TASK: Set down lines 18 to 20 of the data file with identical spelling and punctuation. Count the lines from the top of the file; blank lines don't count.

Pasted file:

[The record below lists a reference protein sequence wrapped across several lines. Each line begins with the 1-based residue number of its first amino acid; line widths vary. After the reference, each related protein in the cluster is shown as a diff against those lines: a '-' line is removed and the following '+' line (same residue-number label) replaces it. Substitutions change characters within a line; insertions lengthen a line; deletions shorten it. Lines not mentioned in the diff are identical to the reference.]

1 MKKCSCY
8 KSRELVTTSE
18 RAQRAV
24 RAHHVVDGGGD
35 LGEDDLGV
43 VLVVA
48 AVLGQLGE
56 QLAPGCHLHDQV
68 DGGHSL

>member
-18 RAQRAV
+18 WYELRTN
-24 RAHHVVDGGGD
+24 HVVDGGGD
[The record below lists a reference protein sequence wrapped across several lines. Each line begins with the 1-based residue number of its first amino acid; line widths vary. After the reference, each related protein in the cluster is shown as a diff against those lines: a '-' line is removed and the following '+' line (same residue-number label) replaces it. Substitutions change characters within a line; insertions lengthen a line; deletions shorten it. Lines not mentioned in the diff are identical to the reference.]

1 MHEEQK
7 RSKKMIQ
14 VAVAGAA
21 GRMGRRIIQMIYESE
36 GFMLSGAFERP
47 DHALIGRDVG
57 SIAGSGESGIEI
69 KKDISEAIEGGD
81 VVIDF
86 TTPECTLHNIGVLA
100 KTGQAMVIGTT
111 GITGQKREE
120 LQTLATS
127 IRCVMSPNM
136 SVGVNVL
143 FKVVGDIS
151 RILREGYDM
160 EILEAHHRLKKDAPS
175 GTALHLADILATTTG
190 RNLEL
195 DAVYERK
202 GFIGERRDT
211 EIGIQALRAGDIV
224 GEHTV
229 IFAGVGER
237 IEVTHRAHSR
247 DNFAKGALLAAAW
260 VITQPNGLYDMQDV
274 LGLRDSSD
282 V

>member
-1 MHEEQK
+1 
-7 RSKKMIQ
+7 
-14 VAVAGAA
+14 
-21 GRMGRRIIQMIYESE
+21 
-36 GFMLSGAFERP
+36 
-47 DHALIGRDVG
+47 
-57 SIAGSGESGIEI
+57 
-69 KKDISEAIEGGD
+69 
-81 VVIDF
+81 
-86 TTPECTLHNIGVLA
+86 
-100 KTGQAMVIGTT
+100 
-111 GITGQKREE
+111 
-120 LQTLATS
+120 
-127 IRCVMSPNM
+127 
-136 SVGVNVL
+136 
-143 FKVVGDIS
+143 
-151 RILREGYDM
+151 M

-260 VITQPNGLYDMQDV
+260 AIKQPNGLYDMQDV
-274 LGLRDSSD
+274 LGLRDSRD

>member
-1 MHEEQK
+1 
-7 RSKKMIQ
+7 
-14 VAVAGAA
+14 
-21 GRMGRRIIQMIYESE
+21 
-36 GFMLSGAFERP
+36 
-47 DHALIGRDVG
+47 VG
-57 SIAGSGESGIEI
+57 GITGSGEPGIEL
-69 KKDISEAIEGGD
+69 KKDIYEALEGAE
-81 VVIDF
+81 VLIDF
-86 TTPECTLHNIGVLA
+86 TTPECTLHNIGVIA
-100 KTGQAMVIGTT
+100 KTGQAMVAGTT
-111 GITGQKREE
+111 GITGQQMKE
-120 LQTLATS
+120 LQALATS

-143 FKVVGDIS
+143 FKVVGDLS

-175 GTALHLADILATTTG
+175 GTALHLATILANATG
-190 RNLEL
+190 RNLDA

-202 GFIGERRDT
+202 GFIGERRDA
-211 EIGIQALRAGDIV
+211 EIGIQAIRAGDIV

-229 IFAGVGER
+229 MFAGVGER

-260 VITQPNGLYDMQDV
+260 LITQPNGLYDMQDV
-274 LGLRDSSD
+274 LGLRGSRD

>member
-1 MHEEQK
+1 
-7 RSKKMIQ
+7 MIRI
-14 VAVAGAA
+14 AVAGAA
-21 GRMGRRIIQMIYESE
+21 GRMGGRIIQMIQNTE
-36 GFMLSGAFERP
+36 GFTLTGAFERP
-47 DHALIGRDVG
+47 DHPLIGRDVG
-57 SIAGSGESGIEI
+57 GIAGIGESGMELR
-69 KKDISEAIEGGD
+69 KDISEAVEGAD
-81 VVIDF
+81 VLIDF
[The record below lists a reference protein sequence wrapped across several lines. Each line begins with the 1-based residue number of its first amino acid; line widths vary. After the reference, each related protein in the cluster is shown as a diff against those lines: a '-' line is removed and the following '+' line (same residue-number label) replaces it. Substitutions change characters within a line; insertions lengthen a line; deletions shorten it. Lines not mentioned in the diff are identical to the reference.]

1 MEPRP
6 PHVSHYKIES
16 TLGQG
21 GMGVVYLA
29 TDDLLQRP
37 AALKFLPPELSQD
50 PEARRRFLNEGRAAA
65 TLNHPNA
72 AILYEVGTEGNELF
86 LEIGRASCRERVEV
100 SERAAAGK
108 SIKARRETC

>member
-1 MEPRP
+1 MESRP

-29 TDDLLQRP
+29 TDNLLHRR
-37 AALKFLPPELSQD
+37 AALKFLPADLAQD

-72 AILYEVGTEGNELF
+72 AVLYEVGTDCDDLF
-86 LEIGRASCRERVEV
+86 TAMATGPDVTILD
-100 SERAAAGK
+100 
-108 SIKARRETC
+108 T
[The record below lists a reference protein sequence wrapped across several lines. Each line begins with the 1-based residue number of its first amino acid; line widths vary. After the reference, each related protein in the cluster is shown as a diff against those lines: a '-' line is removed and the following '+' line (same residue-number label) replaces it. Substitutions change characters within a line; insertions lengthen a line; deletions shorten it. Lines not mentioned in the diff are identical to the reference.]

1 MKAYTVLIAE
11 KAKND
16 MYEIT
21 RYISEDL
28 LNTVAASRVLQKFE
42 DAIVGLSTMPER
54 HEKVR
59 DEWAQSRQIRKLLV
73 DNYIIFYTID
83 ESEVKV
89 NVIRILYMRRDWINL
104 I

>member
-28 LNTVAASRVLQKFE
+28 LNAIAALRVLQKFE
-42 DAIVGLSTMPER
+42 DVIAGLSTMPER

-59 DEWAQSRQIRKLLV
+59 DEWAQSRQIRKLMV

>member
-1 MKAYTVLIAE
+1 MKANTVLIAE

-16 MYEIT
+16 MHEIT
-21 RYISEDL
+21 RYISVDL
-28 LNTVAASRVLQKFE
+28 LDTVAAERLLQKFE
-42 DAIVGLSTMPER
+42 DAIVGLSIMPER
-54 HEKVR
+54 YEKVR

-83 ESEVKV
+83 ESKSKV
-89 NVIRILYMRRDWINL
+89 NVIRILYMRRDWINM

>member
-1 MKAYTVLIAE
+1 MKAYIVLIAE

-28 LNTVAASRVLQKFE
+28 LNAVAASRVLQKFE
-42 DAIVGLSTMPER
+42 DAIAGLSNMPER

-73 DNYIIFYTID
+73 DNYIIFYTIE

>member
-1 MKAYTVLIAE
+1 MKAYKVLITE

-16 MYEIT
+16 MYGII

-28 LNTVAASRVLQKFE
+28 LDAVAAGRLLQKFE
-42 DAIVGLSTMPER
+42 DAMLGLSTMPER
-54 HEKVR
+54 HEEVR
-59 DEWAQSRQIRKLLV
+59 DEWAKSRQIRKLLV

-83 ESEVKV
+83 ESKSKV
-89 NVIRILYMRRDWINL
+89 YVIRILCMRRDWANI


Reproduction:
7 RSKKMIQ
14 VAVAGAA
21 GRMGRRIIQMIYESE